Let’s make this clear: inducements to purchase a service or product are a fundamental and legitimate part of business. I’m still with the same bank that offered me free cash back in freshers’ week at university, and I’ll bet many others are in the same boat.

Turn on the television for Countdown and there’ll be some washed up celebrity promising to ease your journey to the grave with a free Parker pen. It’s good marketing, giving your business an edge in a crowded marketplace where there is little else to differentiate between products.

We’re all well acquainted with law firms that offer £1,500 upfront for a personal injury claim. Perhaps they might also bung in an iPad for good measure.

This week the SRA decided there was nothing in the offers that harms the client – which considering they’re getting freebies, is glaringly obvious. I see the point that some claimants need an upfront payment to help them meet short-term costs. Their car might be out of action forcing them into public transport or they might be missing out on work if they’re self-employed.

A sum to tide you over until the case resolves is only fair.

I know of several excellent and trustworthy firms that shunned paying referral fees in favour of offering inducements. You can debate the rights and wrongs of both, but at the very least it’s better to line the pockets of victims than insurance companies.

And don’t let the nefarious insurers preach about the fairness of inducements. They’re the ones on the phone to accident victims within hours offering them cash to settle early and go away – not an inducement but often a wilful attempt to encourage vulnerable people to settle without any legal advice.

But client damage is not really the issue with inducements, as everyone well knows. There’s no getting away from the fact that they damage the reputation of the legal profession.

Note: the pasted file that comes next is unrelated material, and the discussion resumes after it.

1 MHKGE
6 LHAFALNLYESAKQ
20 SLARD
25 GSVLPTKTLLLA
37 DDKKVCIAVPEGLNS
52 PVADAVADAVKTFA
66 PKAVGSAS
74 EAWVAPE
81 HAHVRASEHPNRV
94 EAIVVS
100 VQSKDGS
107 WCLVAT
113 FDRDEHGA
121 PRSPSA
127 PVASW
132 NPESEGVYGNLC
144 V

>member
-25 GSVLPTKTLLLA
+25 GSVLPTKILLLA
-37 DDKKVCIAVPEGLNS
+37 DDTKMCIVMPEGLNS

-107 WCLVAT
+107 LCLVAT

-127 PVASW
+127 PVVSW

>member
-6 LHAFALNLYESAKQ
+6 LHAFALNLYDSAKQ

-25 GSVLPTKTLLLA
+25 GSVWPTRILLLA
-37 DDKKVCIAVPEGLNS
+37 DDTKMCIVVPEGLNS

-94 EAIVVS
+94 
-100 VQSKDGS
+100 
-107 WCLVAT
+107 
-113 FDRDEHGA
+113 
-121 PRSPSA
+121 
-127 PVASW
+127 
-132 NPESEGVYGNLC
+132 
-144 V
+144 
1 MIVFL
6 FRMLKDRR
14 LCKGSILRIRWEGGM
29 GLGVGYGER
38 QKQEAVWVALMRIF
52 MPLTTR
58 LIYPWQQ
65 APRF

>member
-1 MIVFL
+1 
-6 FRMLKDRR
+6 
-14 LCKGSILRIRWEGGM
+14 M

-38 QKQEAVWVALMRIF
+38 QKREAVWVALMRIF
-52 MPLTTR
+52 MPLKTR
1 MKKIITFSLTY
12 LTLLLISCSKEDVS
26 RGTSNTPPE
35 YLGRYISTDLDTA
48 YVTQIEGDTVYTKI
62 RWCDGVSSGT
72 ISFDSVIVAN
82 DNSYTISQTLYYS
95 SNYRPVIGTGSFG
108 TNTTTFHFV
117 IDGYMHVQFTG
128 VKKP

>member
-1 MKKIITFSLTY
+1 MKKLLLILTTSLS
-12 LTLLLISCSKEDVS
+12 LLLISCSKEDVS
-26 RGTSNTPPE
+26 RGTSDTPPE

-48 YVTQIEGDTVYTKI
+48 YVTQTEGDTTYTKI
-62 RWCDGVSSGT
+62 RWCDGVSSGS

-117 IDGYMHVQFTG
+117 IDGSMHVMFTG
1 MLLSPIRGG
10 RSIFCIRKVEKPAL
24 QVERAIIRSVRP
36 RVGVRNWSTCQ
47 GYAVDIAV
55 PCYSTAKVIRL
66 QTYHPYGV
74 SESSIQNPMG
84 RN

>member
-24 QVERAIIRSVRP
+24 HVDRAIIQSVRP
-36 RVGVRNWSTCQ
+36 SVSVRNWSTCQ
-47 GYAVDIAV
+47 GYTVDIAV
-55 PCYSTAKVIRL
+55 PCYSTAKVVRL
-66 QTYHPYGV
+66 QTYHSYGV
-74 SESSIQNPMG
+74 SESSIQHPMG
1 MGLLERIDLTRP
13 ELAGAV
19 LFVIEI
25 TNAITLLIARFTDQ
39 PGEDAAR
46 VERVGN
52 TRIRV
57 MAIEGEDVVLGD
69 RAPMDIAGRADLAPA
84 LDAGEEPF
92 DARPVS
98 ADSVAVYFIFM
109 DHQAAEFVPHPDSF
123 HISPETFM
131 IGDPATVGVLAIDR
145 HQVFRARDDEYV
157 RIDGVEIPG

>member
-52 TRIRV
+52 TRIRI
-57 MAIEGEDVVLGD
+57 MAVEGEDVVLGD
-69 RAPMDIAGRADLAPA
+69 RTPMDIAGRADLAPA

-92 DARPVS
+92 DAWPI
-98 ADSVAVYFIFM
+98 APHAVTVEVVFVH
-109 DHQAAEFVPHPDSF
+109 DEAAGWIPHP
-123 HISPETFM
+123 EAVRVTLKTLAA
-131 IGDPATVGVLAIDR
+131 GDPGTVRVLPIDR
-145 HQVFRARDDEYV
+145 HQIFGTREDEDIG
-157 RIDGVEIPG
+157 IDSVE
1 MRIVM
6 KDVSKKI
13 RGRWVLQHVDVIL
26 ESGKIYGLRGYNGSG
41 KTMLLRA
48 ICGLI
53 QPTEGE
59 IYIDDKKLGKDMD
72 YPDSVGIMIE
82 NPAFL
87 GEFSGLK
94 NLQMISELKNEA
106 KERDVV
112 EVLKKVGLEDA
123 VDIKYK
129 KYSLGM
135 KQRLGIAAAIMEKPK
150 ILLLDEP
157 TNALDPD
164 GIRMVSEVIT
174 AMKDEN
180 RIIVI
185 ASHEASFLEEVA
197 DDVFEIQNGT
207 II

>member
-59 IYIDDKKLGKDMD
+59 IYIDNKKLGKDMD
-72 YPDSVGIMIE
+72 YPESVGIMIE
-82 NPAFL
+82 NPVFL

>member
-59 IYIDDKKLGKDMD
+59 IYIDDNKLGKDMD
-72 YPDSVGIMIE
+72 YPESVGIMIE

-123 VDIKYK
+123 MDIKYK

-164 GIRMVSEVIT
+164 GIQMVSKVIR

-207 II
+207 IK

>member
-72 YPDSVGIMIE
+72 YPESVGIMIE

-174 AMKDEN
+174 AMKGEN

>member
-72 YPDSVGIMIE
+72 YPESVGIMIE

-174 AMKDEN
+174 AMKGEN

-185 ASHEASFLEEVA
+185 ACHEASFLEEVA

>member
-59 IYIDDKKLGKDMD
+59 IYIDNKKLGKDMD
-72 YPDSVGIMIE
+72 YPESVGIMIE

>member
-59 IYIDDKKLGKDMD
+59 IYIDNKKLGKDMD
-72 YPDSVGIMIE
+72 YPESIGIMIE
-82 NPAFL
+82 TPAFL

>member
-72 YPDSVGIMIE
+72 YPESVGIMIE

They plant the idea of the compensation culture in the public – a seed which is well watered by the government and insurance lobby. When the Association of British Insurers talks of ambulance chasers (forgetting its members used to sell the address of the hospital), inducements are an open goal for that rhetoric. Inducements just feel grubby, giving the impression that PI claims are a back-alley job run by salesmen.

Most of all they turn claims into a product and a commodity, to be traded and bartered for.

I don’t blame the SRA for not wanting a ban – I’ve discussed in the past how ambivalent they’ve been about policing the government’s referral ban and they’re hardly going to be keen to take on more.

And I do sympathise with firms that are simply trying to secure their own future with an innovative marketing exercise.

But if the claimant lobby is ever going to persuade the government and general public there is no compensation culture, it will have to ditch the inducements, ban or no ban.

John Hyde is a Gazette reporter

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